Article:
What His Employees Think of Him
At the labor level, particularly in entry-level jobs at some of his business ventures and casinos, there has been some negative criticisms of Donald Trump as a business owner. Understandably, some of the furor may be generated from Trump’s criticism of illegal immigrants and immigration policy with Mexico. For some employees at the service level, this criticism was taken very personally from a racial perspective.
While it may surprise no one that senior executives would speak highly of their CEO and president (after all, their jobs are on the line), one can trust that the critique might not be so positive if Trump was a consistently prejudiced or abusive employer or manager to work with. Many news articles have provided us with scenarios that paint him in a favorable light, by showing a track record of recruiting and hiring women for top paying leadership positions in all his organizations. Forget what he may have said – there are plenty of historical (and not just recent) articles that show us that in marketing, sales, accounting, and legal support, Donald Trump enjoys being surrounded by talented, attractive female executives.
In a 2015 article for The Washington Post, a former employee, Louise Sunshine, revealed that she had worked for Donald Trump in Manhattan for over 15 years, starting in the 1970s. During that time, Sunshine was a young mother and managing a demanding career alongside Mr. Trump in real estate. Her body weight fluctuated, which was something that she disliked, and she struggled to maintain her level of physical fitness. She indicated that Donald Trump kept a “fat picture” of her in his desk drawer, and when she was not performing to expectations, he would pull it out and show her.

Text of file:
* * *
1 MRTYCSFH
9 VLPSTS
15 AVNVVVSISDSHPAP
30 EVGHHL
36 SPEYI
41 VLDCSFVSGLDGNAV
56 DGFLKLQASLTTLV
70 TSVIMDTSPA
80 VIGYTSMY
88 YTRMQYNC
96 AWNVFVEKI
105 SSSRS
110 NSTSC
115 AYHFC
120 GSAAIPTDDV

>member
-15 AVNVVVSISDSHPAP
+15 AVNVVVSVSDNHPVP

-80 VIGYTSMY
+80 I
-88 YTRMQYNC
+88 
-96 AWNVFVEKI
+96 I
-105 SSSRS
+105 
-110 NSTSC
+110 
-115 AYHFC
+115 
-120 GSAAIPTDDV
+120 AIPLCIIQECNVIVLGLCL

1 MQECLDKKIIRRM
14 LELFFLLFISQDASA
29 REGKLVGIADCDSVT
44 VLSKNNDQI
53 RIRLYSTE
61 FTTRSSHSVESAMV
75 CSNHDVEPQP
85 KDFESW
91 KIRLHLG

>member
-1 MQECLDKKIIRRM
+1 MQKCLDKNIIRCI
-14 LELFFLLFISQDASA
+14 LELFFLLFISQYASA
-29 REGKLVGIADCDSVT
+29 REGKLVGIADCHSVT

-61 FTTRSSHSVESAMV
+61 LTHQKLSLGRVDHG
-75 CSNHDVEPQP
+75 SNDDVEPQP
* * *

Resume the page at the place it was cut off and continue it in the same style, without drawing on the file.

Despite the innate mockery, Louise Sunshine harbors no ill will against Donald Trump, which is surprising until you learn that she came to Trump Tower as a political fundraiser with no real estate experience. Years later, she worked her way to become the executive vice president of the Trump Organization, and still considers Trump (despite his candor toward some women) to be an excellent business mentor, coach, and employer. Trump denied having ever had a picture.